The St Lucia Lake has successfully connected with the sea after almost a decade. This comes after the multi-disciplinary and multi-sectoral Task Team recommended to iSimangaliso Wetland Park Authority that the system needs nudging to support natural processes, as part of addressing the ongoing ecological and socio-economic challenges currently being experienced by various sectors. The Task Team represents a wide range of stakeholders, including key scientific experts, tourism operators, conservation managers, NGOs, rural community representatives, fishers, farmers, and business owners.
“Nudging“ of the system has been defined by the Task Team as the immediate short-term solution to mark the beginning of the implementation of an action plan, which seeks to implement short-, medium-, and long-term solutions to the St Lucia estuary problem, which has been ongoing for decades. “Scientific information is used by the Task Team as the foundation for decision-making, based on ecological considerations and the conservation of the biodiversity of the system, but social and economic information also play a critical role” said the Chair of the Task Team, Dr Jean Harris, commenting on the approach of the Task Team. A Scientific Technical Team, comprised of scientists with experience and expert knowledge of the system, took part and provided advice to the integrated Task Team, which also considered the legal and practical aspects of finding a short-term solution.
“We have been waiting for this for so many years, and we wish to thank the management of iSimangaliso Wetland Park Authority for adopting an all-inclusive and adaptive management approach, which has culminated in this successful day”, said Mr Rudi Redinger, member of the St Lucia Rate Payers Association.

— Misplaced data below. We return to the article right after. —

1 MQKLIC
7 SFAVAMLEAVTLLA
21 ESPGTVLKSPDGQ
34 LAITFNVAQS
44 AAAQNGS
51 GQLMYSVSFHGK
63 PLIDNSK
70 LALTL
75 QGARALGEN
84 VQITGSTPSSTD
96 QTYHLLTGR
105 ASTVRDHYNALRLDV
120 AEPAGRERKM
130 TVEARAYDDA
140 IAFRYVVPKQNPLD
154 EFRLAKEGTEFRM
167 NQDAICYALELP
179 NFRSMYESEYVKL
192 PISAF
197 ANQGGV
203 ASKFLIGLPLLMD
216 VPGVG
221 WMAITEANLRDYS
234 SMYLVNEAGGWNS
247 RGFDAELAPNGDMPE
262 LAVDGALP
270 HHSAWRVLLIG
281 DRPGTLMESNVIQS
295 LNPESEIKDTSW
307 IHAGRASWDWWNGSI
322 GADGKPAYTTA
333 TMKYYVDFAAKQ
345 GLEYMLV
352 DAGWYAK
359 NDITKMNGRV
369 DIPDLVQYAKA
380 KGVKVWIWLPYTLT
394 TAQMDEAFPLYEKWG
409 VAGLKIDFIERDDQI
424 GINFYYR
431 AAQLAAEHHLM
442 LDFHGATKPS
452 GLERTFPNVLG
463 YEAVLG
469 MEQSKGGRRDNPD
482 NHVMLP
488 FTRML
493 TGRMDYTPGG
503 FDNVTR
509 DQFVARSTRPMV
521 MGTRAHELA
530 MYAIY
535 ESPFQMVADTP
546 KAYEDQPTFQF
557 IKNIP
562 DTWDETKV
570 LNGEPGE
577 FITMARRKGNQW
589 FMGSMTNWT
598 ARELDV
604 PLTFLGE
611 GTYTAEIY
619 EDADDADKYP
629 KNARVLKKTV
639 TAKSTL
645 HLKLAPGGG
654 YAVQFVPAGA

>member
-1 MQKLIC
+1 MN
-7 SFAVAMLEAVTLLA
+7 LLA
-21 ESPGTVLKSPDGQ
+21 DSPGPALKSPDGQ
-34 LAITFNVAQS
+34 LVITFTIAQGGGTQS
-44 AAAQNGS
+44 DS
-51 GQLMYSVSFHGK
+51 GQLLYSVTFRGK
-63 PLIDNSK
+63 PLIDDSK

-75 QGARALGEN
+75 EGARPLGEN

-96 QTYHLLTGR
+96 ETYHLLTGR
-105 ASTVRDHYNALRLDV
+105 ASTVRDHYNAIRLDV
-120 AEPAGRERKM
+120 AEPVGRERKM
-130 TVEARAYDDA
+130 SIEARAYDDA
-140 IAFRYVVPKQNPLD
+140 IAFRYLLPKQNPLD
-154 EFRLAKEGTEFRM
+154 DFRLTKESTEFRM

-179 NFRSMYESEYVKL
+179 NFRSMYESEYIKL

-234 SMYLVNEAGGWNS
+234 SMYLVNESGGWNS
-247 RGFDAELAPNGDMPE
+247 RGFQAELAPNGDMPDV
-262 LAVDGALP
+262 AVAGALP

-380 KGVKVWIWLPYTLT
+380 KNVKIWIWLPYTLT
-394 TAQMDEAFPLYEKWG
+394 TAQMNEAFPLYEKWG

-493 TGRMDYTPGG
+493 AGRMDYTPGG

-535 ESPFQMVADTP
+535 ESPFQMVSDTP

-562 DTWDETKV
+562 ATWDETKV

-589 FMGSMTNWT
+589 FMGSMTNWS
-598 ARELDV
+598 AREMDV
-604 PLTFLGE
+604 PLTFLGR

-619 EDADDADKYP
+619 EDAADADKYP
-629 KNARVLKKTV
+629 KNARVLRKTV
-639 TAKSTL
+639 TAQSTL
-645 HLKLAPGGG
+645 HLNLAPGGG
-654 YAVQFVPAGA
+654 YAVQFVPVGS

Upon visiting the site, and witnessing the flow of water from the lake to the sea, Mr Petros Mlaba (of Sokhulu farmers) commented with a sigh of relief, “this is a dream come true for the Sokhulu community which I represent. For so many years we have been crying and fighting – this means that the livelihoods of the community will improve because we live out of subsistence farming. Our relationship with iSimangaliso has been restored.” Echoing the sentiment of communities, Mr Sibusiso Bukhosini, Chief Executive Officer, expressed his heartfelt appreciation for the collaboration enjoyed from communities of Sokhulu and other stakeholders during the difficult time of finding an all-inclusive management intervention to the system. “I am happy that through working together, all sectors found the common ground in the approach utilised,” he added.
Having achieved the first target of the Action Plan, the Task Team will be meeting later this month again to focus on medium, and longer-term solutions to the challenges experienced. The challenges are largely due to historical human-induced modifications to the river and lake systems and their catchments, which are being exacerbated by global crises such as climate change. The iSimangaliso Authority plans to embark on ongoing engagement for co-operative decision-making, informed by science, to support, update and implement an adaptive Estuary Management Plan.
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